Skip to content

Responding To: Ayaan Hirsi Ali: Abandoned To Fanatics

October 12, 2007
by

To the Rushdies and Hirsi Alis out there: 

I wonder why you allow the word Muslim to precede humanist.  I mean afterall, according to you Islam is Muslim and Muslims are Islam.  Just as Hitler’s followers never asked the Jews if they believed in God or not, if the time comes to exterminate Islam no one will ask you if you believe or not.  I know .. I watched through the media the attempted genocide against my own people a large majority of whom had considered themselves atheist.  No one stopped to ask them if they were Muslims or Atheists before raping our women, before bombing our towns, before cutting off our limbs, before slitting our throats .. all they looked at was our names.  We wanted a democracy and what we got instead was a slaughtering.

From your article:

As you read this, Ayaan Hirsi Ali sits in a safe house with armed men guarding her door. She is one of the most poised, intelligent and compassionate advocates of freedom of speech and conscience alive today, and for this she is despised in Muslim communities throughout the world. The details of her story bear repeating, as they illustrate how poorly equipped we are to deal with the threat of Muslim extremism in the West.

No, Mr. Rushdie, we do not despise her nor do we despise you.  However, I must ask you how you come to the conclusion that she is one of the most poised, intelligent and compassionate advocates of freedom of speech and conscience alive today?  How can you say that after she has made these statements:

In a “no-holds-barred polemic” interview in the London Evening Standard,[51] Hirsi Ali characterises Islam as “the new fascism”. “Just like Nazism started with Hitler’s vision, the Islamic vision is a caliphate—a society ruled by Sharia law—in which women who have sex before marriage are stoned to death, homosexuals are beaten, and apostates like me are killed. Sharia law is as inimical to liberal democracy as Nazism.” In this interview, she also made it clear that in her opinion it is not “a fringe group of radical Muslims who’ve hijacked Islam and that the majority of Muslims are moderate. [...] Violence is inherent in Islam—it’s a destructive, nihilistic cult of death. It legitimates murder.”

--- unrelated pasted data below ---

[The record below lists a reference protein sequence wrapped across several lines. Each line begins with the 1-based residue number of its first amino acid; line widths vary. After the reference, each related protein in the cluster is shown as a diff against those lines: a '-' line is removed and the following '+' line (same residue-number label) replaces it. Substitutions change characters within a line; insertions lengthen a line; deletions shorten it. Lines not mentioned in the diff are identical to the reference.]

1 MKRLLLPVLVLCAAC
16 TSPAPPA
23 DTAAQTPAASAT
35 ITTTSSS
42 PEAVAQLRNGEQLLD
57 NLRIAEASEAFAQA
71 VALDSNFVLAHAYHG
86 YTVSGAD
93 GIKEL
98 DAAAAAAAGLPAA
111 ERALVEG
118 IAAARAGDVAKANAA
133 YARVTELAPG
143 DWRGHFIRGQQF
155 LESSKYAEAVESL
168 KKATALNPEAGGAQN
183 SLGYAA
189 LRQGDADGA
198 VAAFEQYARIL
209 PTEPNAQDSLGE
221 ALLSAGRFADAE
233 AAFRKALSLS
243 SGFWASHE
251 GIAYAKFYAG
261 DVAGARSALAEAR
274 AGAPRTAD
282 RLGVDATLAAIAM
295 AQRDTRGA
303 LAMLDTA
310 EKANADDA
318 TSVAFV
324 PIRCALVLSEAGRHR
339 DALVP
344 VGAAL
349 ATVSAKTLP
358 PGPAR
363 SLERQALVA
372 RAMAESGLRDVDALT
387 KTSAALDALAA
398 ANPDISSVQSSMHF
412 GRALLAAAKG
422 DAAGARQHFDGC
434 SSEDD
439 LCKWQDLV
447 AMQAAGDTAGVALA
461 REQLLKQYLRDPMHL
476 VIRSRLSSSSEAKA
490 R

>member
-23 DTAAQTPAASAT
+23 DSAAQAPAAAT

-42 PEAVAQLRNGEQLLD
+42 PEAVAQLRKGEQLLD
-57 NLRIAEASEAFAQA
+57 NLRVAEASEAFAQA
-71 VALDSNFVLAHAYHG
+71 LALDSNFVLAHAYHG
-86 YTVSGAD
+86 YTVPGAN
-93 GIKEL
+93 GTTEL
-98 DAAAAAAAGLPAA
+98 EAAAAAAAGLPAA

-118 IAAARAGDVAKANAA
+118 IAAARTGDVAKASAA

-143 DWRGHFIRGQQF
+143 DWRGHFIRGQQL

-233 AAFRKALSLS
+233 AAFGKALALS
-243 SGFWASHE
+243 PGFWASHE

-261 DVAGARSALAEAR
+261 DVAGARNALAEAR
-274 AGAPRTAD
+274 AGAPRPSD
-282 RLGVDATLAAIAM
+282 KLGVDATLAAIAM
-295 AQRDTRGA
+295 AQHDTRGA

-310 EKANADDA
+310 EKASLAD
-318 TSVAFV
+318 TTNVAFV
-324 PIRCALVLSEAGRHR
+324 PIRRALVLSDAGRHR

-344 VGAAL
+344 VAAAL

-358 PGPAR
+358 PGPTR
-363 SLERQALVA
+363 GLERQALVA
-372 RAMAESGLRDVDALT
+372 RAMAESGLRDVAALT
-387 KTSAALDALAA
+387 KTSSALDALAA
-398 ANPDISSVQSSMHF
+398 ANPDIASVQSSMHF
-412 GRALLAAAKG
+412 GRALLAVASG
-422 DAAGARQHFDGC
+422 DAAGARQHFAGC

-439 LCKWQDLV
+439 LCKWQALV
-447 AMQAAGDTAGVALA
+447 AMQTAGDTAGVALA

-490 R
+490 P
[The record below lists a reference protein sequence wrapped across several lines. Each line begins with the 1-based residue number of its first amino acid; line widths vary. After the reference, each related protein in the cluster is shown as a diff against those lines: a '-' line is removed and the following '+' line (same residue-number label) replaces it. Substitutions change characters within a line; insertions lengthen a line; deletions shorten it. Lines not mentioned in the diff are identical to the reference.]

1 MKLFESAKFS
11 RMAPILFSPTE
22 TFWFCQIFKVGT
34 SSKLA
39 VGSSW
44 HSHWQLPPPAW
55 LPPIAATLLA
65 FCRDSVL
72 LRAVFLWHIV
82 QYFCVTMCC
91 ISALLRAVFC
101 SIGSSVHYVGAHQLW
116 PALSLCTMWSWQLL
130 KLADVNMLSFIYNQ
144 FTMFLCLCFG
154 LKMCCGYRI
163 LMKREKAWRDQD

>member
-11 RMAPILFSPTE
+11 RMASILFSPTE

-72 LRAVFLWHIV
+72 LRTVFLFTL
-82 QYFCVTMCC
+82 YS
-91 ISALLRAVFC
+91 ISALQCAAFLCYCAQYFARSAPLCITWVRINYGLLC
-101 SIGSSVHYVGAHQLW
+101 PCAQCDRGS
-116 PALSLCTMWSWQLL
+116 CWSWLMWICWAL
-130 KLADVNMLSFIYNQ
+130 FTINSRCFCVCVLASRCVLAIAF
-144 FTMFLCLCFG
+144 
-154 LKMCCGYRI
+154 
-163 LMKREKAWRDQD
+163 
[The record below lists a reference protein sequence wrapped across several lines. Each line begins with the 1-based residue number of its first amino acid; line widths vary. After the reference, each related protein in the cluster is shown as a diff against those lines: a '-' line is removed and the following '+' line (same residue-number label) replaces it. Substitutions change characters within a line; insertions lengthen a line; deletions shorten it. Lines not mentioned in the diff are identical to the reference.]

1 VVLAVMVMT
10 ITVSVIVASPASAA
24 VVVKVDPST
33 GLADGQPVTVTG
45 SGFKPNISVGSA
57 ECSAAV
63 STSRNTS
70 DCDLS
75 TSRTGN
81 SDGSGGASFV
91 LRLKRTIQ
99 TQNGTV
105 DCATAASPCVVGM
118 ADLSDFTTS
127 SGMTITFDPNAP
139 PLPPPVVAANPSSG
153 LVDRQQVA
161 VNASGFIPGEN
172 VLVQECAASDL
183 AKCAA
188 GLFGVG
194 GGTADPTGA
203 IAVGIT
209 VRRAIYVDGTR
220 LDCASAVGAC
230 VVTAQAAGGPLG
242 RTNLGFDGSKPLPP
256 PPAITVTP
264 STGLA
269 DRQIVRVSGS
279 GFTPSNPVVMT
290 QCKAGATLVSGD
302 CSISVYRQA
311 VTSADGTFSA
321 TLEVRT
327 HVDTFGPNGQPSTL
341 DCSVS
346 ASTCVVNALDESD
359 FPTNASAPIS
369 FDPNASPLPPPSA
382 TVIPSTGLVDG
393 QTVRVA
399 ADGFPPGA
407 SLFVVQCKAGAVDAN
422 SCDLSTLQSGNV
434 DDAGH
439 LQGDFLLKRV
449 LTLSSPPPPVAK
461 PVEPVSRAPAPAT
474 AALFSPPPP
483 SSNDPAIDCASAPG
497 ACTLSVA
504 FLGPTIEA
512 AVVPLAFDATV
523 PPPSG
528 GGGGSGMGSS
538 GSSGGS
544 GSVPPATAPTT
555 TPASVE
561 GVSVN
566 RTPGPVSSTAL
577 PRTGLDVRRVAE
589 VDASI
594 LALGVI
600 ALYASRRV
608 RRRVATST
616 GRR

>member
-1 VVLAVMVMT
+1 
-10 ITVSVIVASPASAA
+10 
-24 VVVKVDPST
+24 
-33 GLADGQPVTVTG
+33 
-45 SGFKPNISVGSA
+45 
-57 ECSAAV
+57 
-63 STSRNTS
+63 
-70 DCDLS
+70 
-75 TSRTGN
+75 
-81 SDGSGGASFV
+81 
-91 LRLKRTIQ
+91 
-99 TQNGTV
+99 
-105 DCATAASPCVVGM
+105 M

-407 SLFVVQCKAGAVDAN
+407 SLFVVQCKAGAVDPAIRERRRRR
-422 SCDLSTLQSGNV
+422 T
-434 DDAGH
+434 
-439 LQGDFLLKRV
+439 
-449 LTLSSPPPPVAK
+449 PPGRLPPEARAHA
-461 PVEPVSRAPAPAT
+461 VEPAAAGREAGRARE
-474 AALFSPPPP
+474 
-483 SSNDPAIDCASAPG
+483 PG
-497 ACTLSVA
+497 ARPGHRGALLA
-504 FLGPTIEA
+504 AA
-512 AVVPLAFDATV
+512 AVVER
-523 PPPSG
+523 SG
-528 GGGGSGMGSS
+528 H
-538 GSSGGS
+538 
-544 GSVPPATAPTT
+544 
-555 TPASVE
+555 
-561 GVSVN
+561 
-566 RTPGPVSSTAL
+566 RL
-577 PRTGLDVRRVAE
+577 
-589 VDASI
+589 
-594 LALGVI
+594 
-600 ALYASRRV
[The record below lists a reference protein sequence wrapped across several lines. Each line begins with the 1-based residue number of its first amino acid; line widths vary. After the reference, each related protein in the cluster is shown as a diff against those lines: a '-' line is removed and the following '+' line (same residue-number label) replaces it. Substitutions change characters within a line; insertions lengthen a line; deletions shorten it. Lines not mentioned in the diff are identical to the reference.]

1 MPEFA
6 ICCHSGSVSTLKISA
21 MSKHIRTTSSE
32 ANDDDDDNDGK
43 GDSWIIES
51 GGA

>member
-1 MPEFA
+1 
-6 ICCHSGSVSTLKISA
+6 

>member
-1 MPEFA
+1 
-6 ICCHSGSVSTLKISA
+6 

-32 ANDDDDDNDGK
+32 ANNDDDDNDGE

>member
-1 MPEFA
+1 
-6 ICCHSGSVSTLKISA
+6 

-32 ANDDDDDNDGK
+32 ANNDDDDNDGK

Where in those statements lies the freedom of conscience?  Does she even have a conscience is the question I have to ask.  Where is the compassion?

Where Mr. Rushdie is your conscience when you make statements of the Muslim population as a whole, attributing all Muslims to extremism:

The reaction from the Muslim community was nothing short of psychopathic, and it confirmed the necessity of Hirsi Ali’s work and the reasonableness of her fears. Van Gogh, having declined bodyguards of his own, was gunned down and nearly decapitated on an Amsterdam street, and a letter threatening Hirsi Ali was staked to his chest with a butcher knife.

I suppose that Hirsi Ali’s fears are reasonable but Muslim fears have no justifications.  I must not be reasonable in fearing those out there that call for bombing Mecca or exterminating Islam.  I must not fear the statements of so called Muslim Humanists in the world today – no, that can’t be fear it – must be despise.  I must not have any justification for my fears not even after what has happened to my own family and friends in Europe as the whole world watched.  No .. my fears have no bearing because, afterall, I am only a Muslim and my goal is the complete subjagation of women and mankind.  In the end they will know my Muslimness through my name, through the color of my skin, through the way I dress, through my cultural preferences.  And I will not matter to anyone as you have made my goals and intentions clear without ever having taken the time to distinguish between a fanatic and a Muslim.  

No, Mr. Rushdie and Ms. Hirsi Ali, still we do not despise you, oh yes maybe one or two of us do, but most of us know that to despise you would to be just like you.  To be infected with the disease of all knowing would be a blasphemy and as such we find the utmost comfort in allowing Allah to be your judge in the after life.  Where lies the harm in that Mr. Rushdie and Ms. Ali?  As at least one of you is an atheist, I would imagine that you would feel as though you have the last laugh.

Yes my Muslim humanist friends, so many of us Muslims do stand up for free speech but what we also stand up for is the truth.  To defend free speech without defending the truth without calling you out on your inconsistencies and spins would be a hypocricy.  So Mr. Sam Harris and Mr. Rushdie, when you wrote this: